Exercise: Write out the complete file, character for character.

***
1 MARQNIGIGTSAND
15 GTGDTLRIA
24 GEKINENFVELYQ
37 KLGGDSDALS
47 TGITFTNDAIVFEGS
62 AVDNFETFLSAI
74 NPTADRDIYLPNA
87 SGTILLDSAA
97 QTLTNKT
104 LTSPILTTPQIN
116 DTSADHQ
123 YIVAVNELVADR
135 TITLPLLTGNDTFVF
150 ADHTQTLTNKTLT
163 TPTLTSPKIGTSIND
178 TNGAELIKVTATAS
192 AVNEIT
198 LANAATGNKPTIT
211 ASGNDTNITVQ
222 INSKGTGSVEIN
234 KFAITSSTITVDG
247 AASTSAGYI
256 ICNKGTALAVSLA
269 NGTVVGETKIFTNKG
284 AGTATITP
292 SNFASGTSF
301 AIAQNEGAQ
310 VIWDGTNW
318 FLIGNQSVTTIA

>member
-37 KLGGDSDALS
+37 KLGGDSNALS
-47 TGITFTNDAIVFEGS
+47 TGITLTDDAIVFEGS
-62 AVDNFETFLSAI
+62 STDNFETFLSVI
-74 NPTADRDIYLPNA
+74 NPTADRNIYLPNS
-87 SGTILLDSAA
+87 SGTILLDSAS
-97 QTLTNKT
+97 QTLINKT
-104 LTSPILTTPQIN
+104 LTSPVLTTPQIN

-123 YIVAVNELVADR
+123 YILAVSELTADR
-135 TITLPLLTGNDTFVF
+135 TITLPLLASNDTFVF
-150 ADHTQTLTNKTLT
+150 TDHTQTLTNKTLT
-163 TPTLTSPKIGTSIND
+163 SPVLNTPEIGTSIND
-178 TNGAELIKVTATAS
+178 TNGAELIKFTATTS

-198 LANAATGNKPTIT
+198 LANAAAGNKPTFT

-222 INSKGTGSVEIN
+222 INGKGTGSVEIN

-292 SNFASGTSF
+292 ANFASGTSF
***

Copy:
1 MARQNIGIGTSAND
15 GTGDTLRIA
24 GEKINENFVELYQ
37 KLGGDSDALS
47 TGITFTNDAIVFEGS
62 AVDNFETFLSAI
74 NPTADRDIYLPNA
87 SGTILLDSAA
97 QTLTNKT
104 LTSPILTTPQIN
116 DTSADHQ
123 YIVAVNELVADR
135 TITLPLLTGNDTFVF
150 ADHTQTLTNKTLT
163 TPTLTSPKIGTSIND
178 TNGAELIKVTATAS
192 AVNEIT
198 LANAATGNKPTIT
211 ASGNDTNITVQ
222 INSKGTGSVEIN
234 KFAITSSTITVDG
247 AASTSAGYI
256 ICNKGTALAVSLA
269 NGTVVGETKIFTNKG
284 AGTATITP
292 SNFASGTSF
301 AIAQNEGAQ
310 VIWDGTNW
318 FLIGNQSVTTIA

>member
-37 KLGGDSDALS
+37 KLGGDSNALS
-47 TGITFTNDAIVFEGS
+47 TGITLTDDAIVFEGS
-62 AVDNFETFLSAI
+62 STDNFETFLSVI
-74 NPTADRDIYLPNA
+74 NPTADRNIYLPNS
-87 SGTILLDSAA
+87 SGTILLDSAS
-97 QTLTNKT
+97 QTLINKT
-104 LTSPILTTPQIN
+104 LTSPVLTTPQIN

-123 YIVAVNELVADR
+123 YILAVSELTADR
-135 TITLPLLTGNDTFVF
+135 TITLPLLASNDTFVF
-150 ADHTQTLTNKTLT
+150 TDHTQTLTNKTLT
-163 TPTLTSPKIGTSIND
+163 SPVLNTPEIGTSIND
-178 TNGAELIKVTATAS
+178 TNGAELIKFTATTS

-198 LANAATGNKPTIT
+198 LANAAAGNKPTFT

-222 INSKGTGSVEIN
+222 INGKGTGSVEIN

-292 SNFASGTSF
+292 ANFASGTSF